Bond for Deed Myth of the Day
Bond for Deed Myth of the Day -
We regularly hear, “If there is a mortgage on the property you need the mortgage holder’s approval to do a BFD”. This often arises from a misreading of the original BFD statute that says “It shall be unlawful to sell by BFD contract, any real property which is encumbered by a mortgage or privilege without first obtaining a written guarantee from the mortgage or privilege holders to release the property on payment of a stipulated mortgage release price, with which agreement the notes shall be identified”.
The purpose of the guarantee of release by the mortgage holder is to ensure that upon payment of the BFD and in turn, the underlying mortgage, that the mortgage is released to enable the buyer to obtain clear title. When put in context that at the time of the enactment of this statute there were no mortgage statues (as there are today) requiring a mortgage holder to release a mortgage upon payment in full, two things become clear. First, the language in the BFD statute is to protect the buyer and NOT the mortgage holder. Second, mortgage statutes requiring the release of a mortgage when paid, enacted subsequent to the BFD statutes, obviate the need to obtain any such written guarantee. Years of actual practice and court cases have substantiated both of these points.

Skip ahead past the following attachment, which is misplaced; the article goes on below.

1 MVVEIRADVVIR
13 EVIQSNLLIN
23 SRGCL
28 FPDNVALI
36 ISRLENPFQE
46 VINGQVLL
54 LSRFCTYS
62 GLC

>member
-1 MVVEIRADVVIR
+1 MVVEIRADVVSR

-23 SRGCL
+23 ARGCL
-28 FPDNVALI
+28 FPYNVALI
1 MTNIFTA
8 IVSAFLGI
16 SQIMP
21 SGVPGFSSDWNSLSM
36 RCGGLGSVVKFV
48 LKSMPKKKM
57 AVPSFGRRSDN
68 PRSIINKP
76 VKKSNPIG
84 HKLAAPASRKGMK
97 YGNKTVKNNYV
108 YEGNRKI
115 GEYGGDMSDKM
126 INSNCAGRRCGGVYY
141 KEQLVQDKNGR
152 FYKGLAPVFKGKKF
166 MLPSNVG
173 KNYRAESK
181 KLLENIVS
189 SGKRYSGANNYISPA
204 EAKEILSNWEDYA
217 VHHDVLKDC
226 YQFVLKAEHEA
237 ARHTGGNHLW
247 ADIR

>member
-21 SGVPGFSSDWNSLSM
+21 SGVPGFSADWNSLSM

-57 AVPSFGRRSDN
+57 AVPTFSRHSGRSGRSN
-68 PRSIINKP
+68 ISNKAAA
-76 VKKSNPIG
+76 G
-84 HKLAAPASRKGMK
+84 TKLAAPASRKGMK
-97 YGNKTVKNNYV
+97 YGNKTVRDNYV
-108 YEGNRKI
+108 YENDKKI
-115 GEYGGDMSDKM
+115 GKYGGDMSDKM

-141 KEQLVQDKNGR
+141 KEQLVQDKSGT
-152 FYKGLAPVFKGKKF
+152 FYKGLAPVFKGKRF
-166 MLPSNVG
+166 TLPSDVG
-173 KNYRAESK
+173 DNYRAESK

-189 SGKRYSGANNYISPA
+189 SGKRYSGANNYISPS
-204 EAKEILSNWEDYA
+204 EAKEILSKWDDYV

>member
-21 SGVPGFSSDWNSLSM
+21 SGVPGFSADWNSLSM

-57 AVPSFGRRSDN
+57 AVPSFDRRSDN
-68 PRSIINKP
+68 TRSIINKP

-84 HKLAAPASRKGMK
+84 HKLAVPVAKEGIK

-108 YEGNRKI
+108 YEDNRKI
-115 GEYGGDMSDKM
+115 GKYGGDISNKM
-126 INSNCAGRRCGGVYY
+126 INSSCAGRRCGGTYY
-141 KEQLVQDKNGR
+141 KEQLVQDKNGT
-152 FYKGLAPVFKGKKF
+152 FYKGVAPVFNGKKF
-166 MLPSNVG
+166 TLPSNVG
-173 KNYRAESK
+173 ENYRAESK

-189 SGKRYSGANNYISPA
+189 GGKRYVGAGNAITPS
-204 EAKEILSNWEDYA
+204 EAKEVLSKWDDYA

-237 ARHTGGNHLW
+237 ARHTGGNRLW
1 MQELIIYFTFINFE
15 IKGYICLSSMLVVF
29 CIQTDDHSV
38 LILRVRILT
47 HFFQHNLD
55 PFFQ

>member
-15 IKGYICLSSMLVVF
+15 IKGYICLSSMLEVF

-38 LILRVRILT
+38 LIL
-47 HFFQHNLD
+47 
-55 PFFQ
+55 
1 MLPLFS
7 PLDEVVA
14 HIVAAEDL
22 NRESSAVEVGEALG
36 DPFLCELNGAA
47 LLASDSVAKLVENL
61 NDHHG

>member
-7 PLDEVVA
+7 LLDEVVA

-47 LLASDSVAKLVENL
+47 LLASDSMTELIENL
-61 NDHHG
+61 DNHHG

We bring this topic up because there are erroneous references to be found on the internet perpetuating this myth. The internet is not always your friend. Contact us when researching BFD contracts to get pertinent and accurate information.